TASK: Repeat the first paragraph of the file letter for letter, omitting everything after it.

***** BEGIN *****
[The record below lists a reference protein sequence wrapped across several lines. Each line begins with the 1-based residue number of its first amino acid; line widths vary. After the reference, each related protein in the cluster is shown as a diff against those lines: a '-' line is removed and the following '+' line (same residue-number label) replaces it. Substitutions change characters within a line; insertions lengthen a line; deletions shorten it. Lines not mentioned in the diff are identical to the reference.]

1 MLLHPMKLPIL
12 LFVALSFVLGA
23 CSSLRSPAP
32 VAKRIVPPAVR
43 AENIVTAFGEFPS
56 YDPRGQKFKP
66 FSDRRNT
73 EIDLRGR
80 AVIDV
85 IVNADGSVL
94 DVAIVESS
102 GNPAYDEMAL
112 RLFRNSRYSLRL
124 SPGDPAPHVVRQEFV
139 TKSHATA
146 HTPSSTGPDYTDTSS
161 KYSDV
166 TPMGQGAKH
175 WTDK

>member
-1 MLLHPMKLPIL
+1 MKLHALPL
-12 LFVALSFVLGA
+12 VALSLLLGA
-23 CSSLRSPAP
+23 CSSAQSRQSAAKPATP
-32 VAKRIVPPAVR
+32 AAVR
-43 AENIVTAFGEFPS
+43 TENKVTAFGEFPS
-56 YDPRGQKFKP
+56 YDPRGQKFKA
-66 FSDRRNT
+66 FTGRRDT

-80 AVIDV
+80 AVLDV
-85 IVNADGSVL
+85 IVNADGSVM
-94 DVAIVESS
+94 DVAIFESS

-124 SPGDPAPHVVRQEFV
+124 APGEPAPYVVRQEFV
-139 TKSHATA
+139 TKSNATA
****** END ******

[The record below lists a reference protein sequence wrapped across several lines. Each line begins with the 1-based residue number of its first amino acid; line widths vary. After the reference, each related protein in the cluster is shown as a diff against those lines: a '-' line is removed and the following '+' line (same residue-number label) replaces it. Substitutions change characters within a line; insertions lengthen a line; deletions shorten it. Lines not mentioned in the diff are identical to the reference.]